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Couple combine environmental consciousness and frugal living to finance their dream nuptials.

By Teresa Mears Jul 19, 2010 12:12PM

Andrea Parrish and Peter Geyer © Tyson Habein / Habein StudiosAndrea Parrish and Peter Geyer wanted a nice wedding, but they didn't think they could save even the $3,800 they needed for a modest affair for 150 guests.


So they decided to raise the money by recycling aluminum cans -- 400,000 of them.

They'll say their "I dos" July 31 in Spokane, Wash., with their goal met, thanks to a little help from their friends, 1,487 Facebook fans, 247 Twitter followers, a blog and a media blitz that told their story from New Zealand to Italy.


Some prix fixe meals offer better bargains than others. How to decide.

By Karen Datko Jul 19, 2010 10:42AM

This Deal of the Day comes from Kelli B. Grant at partner site SmartMoney.


Foodies hunting for a cheap meal want to know: Are Restaurant Week promotions a good deal?


These offers, which feature lunches and dinners at a low, fixed price, have taken the country by storm in recent years. Most major cities offer at least one, with many offering them seasonally. Now towns, counties, individual city districts and even entire states have banded together to offer them. There are also themed Restaurant Weeks where kids eat free, or to celebrate a particular cuisine or wine.


It's not surprising to see Restaurant Weeks taking off in the down economy, says Bonnie Riggs, the restaurant industry analyst for market research firm NPD Group.


The average cable subscription costs $900 a year. But you can cut the cable entirely and still watch everything you want.

By Stacy Johnson Jul 19, 2010 8:12AM

This post comes from Dan Schointuch of partner site Money Talks News.


Almost a year ago I moved into a new apartment and did something revolutionary: I didn't set up cable or satellite TV.


I was frustrated by the lack of choice (only one cable provider), lengthy contracts, and inexplicably high prices. As someone who watched a lot of television, this seemed like a truly difficult problem, but I resolved to find a way to see my favorite shows without paying a cable or satellite bill.


Fortunately, it was much easier than I thought.


Coupon for McCafe fruit smoothie, $10 gift card with purchase, and free e-reader apps are yours for the taking.

By Teresa Mears Jul 16, 2010 1:17PM

This week, the world of Friday food deals and freebies has gone high-tech.


Starbucks has joined McDonald's in offering free Wi-Fi all the time -- though that may be a mixed blessing if your Starbucks is as crowded as mine is now.

Borders and Barnes & Noble both have free e-reader book apps you can download to your smart phone or computer.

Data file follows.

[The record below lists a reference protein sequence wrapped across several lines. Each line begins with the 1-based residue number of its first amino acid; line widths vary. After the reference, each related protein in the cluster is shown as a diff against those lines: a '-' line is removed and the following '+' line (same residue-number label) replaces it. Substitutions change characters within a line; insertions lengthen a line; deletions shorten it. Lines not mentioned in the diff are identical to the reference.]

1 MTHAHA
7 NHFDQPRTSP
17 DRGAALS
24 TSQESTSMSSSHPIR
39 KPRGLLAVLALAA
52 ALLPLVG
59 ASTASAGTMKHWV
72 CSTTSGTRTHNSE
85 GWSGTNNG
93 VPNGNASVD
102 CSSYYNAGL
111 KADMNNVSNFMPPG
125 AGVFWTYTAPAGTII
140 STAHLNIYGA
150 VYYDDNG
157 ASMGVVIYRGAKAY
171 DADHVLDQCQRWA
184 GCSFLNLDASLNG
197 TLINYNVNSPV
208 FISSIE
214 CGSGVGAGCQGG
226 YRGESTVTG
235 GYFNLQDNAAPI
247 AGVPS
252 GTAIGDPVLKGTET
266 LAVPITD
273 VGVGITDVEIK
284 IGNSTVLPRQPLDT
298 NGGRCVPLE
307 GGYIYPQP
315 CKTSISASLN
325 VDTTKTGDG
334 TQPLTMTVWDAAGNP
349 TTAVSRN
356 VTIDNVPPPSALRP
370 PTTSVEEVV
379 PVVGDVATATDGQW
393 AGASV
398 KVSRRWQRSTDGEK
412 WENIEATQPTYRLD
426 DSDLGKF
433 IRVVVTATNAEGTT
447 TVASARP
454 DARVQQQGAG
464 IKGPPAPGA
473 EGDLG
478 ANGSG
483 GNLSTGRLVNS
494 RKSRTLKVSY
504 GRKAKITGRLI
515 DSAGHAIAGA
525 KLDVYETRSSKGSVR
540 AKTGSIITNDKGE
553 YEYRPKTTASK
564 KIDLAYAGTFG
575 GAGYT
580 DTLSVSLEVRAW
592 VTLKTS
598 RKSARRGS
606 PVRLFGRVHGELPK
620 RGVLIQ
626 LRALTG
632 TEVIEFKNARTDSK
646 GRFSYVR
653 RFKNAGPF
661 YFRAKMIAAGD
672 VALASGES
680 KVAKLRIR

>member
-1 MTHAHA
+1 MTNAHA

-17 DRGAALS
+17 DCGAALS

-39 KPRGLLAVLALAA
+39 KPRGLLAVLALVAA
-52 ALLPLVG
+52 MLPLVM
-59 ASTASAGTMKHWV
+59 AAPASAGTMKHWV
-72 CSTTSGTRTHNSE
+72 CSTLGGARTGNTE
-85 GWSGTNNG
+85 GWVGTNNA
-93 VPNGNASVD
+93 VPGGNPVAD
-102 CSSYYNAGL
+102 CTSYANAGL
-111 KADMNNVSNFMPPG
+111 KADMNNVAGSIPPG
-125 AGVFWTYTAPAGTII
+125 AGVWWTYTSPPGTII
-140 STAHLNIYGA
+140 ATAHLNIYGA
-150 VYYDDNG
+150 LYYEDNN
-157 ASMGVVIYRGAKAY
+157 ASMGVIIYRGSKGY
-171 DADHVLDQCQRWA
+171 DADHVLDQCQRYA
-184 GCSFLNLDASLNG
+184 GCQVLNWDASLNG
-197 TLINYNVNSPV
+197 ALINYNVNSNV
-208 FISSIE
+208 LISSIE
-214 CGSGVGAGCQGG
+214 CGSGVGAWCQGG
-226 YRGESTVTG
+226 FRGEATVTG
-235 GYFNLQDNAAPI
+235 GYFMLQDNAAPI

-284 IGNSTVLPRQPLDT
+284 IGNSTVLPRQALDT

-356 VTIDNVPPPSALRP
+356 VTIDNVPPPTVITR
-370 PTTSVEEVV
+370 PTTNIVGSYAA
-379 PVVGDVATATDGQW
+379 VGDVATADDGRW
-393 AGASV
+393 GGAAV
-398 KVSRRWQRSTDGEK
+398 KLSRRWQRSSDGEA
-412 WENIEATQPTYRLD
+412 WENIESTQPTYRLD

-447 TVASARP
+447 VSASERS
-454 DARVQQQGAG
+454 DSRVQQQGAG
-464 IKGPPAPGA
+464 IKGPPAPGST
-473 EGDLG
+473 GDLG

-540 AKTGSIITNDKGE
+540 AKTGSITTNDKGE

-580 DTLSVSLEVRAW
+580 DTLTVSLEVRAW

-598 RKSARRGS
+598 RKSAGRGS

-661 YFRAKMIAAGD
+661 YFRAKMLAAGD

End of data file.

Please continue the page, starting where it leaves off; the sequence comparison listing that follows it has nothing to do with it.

Forget hiking into the back of beyond. Pitch your tent a little closer to home.

By Donna_Freedman Jul 16, 2010 1:12PM
Camping can be one of the cheapest vacations there is. Personal-finance blogger Lynnae at Being Frugal knows the perfect place for it: right behind your house.
"Even if you don't have the time, money, or inclination to load up the camping equipment and head to the woods, your kids can still experience the joy of a campout," she wrote in a post called "Recipe for a backyard campout."

And here's another good reason to try "roughing it": 

For years, employees have been in the dark about the fees they pay to invest in 401k's. The Department of Labor has finally agreed to turn on the lights.

By Stacy Johnson Jul 16, 2010 11:05AM

This post comes from Stacy Johnson at partner site Money Talks News.


For the first time since the 401k retirement plan began, participants may soon see how much they're paying in fees. They may not like what they see.


A study suggests that a third don't believe they should intervene if another physician is impaired or incompetent.

By Karen Datko Jul 16, 2010 10:23AM

This post comes from partner site


If your doctor had a drug problem or was impaired in some other way, you would probably hope that colleagues would intervene and see that he gets help. A new survey suggests that doesn't happen very often.


A study in the Journal of the American Medical Association said a survey of physicians found that while most support the professional commitment to report other physicians who they feel are incompetent or impaired -- such as from alcohol or drug use -- many did not follow through on making a report when faced with such a situation.


Smart people don't report higher wealth than less intelligent people. They apparently just save less of their larger incomes.

By Karen Datko Jul 16, 2010 7:38AM

This guest post comes from Pop at Pop Economics.


Oscar Wilde died broke, why not you?


OK, bad example. Wilde was an extremely gifted poet and playwright, but he had a lot of personal and legal problems confounding him before his death. This post is about a question that's a little more clear-cut than that: Does being smart make you better with money?


Yeah, it's wide-ranging, and you think you might know the answer off the top of your head. My automatic answer was, "Yes! Of course." Smart people are better at math, which would make them see through to the consequences of their decisions more clearly, right?


I dug up an old Yahoo Answers user who posited the same question. The winning answer had a bunch of mumbo jumbo about common sense versus book smarts and something called a "social IQ." So the Web 1.0 unscientific survey of anonymous Web users named "species456," "Father Christmas," and "Ratz" says intelligence and money aren't correlated at all.


I was hoping to find the definitive economic analysis that would allow Pop to smack Ratz back to the, um, sewer, but (sigh) things are never that clear-cut. So, without further ado, let's get to how smarts affect wealth.



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